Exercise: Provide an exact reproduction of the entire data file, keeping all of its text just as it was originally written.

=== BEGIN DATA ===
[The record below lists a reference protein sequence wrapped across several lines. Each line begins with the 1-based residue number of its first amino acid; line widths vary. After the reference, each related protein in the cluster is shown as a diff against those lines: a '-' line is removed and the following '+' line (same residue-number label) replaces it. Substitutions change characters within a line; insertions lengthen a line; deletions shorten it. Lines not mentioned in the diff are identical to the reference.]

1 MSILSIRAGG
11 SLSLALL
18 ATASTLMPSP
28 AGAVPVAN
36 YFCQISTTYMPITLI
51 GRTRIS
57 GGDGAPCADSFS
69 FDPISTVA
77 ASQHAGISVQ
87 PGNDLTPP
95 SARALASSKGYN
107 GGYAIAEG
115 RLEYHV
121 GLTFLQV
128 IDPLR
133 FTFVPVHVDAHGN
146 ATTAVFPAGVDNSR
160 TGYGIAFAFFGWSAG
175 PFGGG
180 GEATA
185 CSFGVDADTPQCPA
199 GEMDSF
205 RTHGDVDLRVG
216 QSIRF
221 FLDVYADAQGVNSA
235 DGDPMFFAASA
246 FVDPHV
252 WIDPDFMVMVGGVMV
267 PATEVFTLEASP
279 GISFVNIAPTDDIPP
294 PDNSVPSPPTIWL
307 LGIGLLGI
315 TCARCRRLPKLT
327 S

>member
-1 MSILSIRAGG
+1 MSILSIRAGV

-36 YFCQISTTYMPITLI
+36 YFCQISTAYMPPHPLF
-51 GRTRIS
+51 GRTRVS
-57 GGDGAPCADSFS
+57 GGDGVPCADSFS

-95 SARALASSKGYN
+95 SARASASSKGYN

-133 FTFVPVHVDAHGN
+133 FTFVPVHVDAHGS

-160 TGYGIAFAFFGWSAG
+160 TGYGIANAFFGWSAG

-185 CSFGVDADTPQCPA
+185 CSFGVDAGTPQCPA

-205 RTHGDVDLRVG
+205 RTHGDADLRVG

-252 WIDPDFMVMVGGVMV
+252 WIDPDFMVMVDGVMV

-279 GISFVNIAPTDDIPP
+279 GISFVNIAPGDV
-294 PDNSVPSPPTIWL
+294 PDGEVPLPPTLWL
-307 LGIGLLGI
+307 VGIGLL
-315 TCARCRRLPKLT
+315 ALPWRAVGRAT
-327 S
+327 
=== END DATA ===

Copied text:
[The record below lists a reference protein sequence wrapped across several lines. Each line begins with the 1-based residue number of its first amino acid; line widths vary. After the reference, each related protein in the cluster is shown as a diff against those lines: a '-' line is removed and the following '+' line (same residue-number label) replaces it. Substitutions change characters within a line; insertions lengthen a line; deletions shorten it. Lines not mentioned in the diff are identical to the reference.]

1 MSILSIRAGG
11 SLSLALL
18 ATASTLMPSP
28 AGAVPVAN
36 YFCQISTTYMPITLI
51 GRTRIS
57 GGDGAPCADSFS
69 FDPISTVA
77 ASQHAGISVQ
87 PGNDLTPP
95 SARALASSKGYN
107 GGYAIAEG
115 RLEYHV
121 GLTFLQV
128 IDPLR
133 FTFVPVHVDAHGN
146 ATTAVFPAGVDNSR
160 TGYGIAFAFFGWSAG
175 PFGGG
180 GEATA
185 CSFGVDADTPQCPA
199 GEMDSF
205 RTHGDVDLRVG
216 QSIRF
221 FLDVYADAQGVNSA
235 DGDPMFFAASA
246 FVDPHV
252 WIDPDFMVMVGGVMV
267 PATEVFTLEASP
279 GISFVNIAPTDDIPP
294 PDNSVPSPPTIWL
307 LGIGLLGI
315 TCARCRRLPKLT
327 S

>member
-1 MSILSIRAGG
+1 MSILSIRAGV

-36 YFCQISTTYMPITLI
+36 YFCQISTAYMPPHPLF
-51 GRTRIS
+51 GRTRVS
-57 GGDGAPCADSFS
+57 GGDGVPCADSFS

-95 SARALASSKGYN
+95 SARASASSKGYN

-133 FTFVPVHVDAHGN
+133 FTFVPVHVDAHGS

-160 TGYGIAFAFFGWSAG
+160 TGYGIANAFFGWSAG

-185 CSFGVDADTPQCPA
+185 CSFGVDAGTPQCPA

-205 RTHGDVDLRVG
+205 RTHGDADLRVG

-252 WIDPDFMVMVGGVMV
+252 WIDPDFMVMVDGVMV

-279 GISFVNIAPTDDIPP
+279 GISFVNIAPGDV
-294 PDNSVPSPPTIWL
+294 PDGEVPLPPTLWL
-307 LGIGLLGI
+307 VGIGLL
-315 TCARCRRLPKLT
+315 ALPWRAVGRAT
-327 S
+327 